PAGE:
For example: I know someone changed a line of code somewhere. But when and where? So I have to manually do a CTRL-D (if you're lucky you know the file...) a couple of times, hoping to find the changeset.
    Can this be done easier?

  2. Hi André,

    Do you mean you know how your line looks like and you'd like to search on all files looking for some specific code? Something like a code search or so?

  3. Hi Pablo,

    Yes I meant a code search, especially the changed lines of code.

    Btw, is there also a graphical annotate/blame viewer? So something like CTRL-D but then with which lines is changed in which branch/changeset/user?

  4. Hi André,

    Ok, code search is something we plan to do, indexing the code and running a search on it. It's pretty doable to be honest. Easy. But, what do you mean by "especially changed code"?

    About the annotate: you know you've the cm blame command from the CLI, and there's a viewer built-in if you're a IntelliJ user BUT there's not yet a viewer on the GUI (and again, you just hit the jackpot because we expect to have one before the end of this SPRINT, in one week).

  5. Pablo, Thanks for your response.
    Such a feature would be very nice.
    What I meant are 2 search options:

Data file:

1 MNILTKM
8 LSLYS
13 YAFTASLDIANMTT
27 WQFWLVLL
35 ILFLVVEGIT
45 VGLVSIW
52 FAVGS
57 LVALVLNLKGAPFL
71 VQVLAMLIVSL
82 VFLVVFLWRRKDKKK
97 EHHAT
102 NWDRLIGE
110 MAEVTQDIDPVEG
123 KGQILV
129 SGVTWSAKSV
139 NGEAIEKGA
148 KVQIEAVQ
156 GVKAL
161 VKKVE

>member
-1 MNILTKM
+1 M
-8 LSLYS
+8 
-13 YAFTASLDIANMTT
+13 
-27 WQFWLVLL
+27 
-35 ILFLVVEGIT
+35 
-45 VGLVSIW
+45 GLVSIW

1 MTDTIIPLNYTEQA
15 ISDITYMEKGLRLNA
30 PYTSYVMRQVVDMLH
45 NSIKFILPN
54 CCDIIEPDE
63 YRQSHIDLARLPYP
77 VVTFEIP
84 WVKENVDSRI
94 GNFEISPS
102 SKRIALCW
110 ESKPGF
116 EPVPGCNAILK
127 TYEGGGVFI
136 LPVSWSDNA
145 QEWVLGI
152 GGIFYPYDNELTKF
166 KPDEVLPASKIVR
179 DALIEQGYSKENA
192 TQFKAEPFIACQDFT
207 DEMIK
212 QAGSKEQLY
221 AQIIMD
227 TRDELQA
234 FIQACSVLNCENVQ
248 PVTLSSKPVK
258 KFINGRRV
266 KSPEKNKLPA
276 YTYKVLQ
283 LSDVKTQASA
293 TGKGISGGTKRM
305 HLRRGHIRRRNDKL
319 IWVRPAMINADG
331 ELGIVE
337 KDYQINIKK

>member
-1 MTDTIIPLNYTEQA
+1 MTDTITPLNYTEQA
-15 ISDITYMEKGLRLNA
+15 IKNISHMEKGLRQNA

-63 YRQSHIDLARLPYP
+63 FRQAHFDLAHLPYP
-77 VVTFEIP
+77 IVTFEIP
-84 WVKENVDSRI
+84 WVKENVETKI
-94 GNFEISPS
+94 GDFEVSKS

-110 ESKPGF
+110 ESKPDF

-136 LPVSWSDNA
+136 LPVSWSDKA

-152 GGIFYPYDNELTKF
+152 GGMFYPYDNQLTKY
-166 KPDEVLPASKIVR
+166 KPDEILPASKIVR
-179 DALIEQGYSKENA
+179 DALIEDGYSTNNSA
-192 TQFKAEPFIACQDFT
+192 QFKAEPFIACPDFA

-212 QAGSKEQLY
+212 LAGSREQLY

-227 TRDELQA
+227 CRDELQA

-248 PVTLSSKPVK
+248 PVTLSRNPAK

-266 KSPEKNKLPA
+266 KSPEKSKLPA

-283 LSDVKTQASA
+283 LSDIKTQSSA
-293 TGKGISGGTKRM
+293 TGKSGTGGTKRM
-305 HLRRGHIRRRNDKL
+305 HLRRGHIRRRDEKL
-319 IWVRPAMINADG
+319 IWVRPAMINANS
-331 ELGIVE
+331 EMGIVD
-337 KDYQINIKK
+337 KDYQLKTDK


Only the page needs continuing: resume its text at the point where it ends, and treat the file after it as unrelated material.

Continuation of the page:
- search in code (whole repository, directory, branch, etc?)
    - search only changed lines of code (so not complete code, only modified ones)

    Annotate/blame in GUI within 2 weeks would be very nice!

  6. Hi,

    About the 'search' we've the following goal: providing some sort of 'indexing' facility so each commit will get indexed and then easily searchable.

    You know you've the "cm find" functionality which is quite strong, but it doesn't search contents. That's what 'indexing' will provide.

    It could even be implemented as a trigger, but we'll come up with something tightly integrated instead, easier to set up and so on.

    What I find interesting is your suggestion about 'only modified lines'. It should mean you should be able to find matches not on the whole rev code but just on the 'changed code' which would make things easier I guess. I could be done during the indexing phase.

  7. uuh, you're not saying the CLI is retarded and the people who use the command line are backwards .. are you?

  8. @hansen j: did I?

    No, obviously not. We've made a big effort with Plastic SCM to make everything easy and quick from the GUI, but it doesn't mean you can't do it from the CLI.

    Of course you can do things like:

    cm find revs where owner='me' and date > '2010/01/01'

    And then show the contents with:

    cm cat myfile#br:/main#0


    cm diff myfile#br:/main/feature1030#12 myfile#br:/main#14

    Which is perfectly ok.

    But you can do the same from the GUI in half of the time. Well, that's the point of GUIs... :-)

  9. André, take a look at this: http://www.facebook.com/PlasticSCM, new screenshots about the annotate view.

  10. Thanks pablo, that annotate view looks very nice! Really looking forward to that release!